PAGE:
Why Peaceful Portugal Is My Choice to Call Home

The winter sun is toasty warm at the bayside outdoor café. Fisherman bring in the morning catch as steaming cups of coffee arrive, along with custard tarts known as pasteis de nata. “I love the food here,” says expat Annette Ford Rio. She nods in the direction of the nearby station. “And the trains, trams, and ferries. The public transportation system is great. Where I came from, we didn’t have the pleasure of these amenities.”

The Portuguese resort town of Cascais is a far cry from the small town of Opelika, Alabama, where Annette was born. Living most of her life in Atlanta, Georgia, she is Southern to the core. “People here tell me I speak funny. My reply is, I don’t, but you do,” she says with a grin. That spunkiness served her well in her professional life. She was Area Vice President for a multi-million-dollar company, Post Properties, Inc. in Atlanta. “And,” she adds, “in a man’s world.”

When asked why she retired to Portugal, Annette answers with humor. “The decision was more or less made for me. My husband, José, is Portuguese. He wanted to get back to his roots, and I rather like being married to him.”

­­­­­­­­­­­­­­­­­­­­She turns more serious when discussing financial and social reasons for expatriating. “The economic forecast didn’t look good for a soon-to-be-retired couple. The U.S. was full of tension then as it is now, and the pace, rushed. Peaceful Portugal was the likely choice. I’ve never looked back.”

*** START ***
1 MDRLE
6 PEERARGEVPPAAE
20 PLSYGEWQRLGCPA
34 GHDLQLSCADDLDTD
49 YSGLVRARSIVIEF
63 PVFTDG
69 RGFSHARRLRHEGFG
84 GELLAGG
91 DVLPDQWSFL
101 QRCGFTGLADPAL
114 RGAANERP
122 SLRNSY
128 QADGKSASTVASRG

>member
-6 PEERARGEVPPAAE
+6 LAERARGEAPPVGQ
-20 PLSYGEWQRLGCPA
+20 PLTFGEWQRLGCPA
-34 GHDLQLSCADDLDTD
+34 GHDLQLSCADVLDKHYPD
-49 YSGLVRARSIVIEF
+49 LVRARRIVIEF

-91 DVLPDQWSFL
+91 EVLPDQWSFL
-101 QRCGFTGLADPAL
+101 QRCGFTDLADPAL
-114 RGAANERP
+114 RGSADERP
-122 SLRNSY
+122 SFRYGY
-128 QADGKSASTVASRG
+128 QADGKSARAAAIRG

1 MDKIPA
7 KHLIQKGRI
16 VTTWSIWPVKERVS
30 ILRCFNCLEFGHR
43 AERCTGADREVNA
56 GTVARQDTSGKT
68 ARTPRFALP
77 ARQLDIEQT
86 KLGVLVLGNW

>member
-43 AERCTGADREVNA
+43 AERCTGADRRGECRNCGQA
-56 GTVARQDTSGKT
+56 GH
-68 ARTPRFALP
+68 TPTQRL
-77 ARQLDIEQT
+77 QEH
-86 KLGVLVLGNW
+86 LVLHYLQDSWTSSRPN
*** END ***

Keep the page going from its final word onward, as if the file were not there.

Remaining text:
One plus for the couple is how affordable everything is. “We’re never surprised by costs, other than to realize how richly we can live on our retirement income, beyond all of our expectations.” Areas like Cascais and Lisbon require a monthly budget of roughly $2,500 to $3,000, but move a half-hour away to a suburb, and that figure drops to around $2,000.

She is happy about healthcare here, too. “We’re very pleased with the system, ranked among the best in the world. We were paying more than $2,000 a month for insurance before. Now we have a private policy that costs roughly $235 a month.”

Annette and her husband rent an apartment, having opted not to be tied down by ownership. “Thus far, no regrets. We can easily move from one place to another without a glitch. Of course, it’s wonderful not to pay property taxes or insurance.” In Atlanta, the couple owned a five-bedroom home with swimming pool, located on an acre of land. “I could put our charming apartment on one level of the home we owned there.”

Keeping busy has been easy. “I’ve always wanted to write a book, and finally did. We Did It Our Way is my autobiography, and has received great reviews. In addition, I just completed a second book, Destiny Awakened, scheduled for publication this year.”

Annette also founded an organization based in Cascais called Americans Living in Portugal, aimed at not only Americans but any expats needing help with transition after relocation. “We have a current membership of about 550 people,” she says proudly.

Annette has advice for those contemplating a move overseas. “Get your ducks in a row and do much of the paperwork before leaving the States. Be patient: things don’t happen overnight here. Sometimes a process seems endless, but once completed, the results are more than worth it.” She sighs contentedly, taking a final sip of coffee. “I do love the U.S., but my choice to call ‘home’ is now Portugal.”

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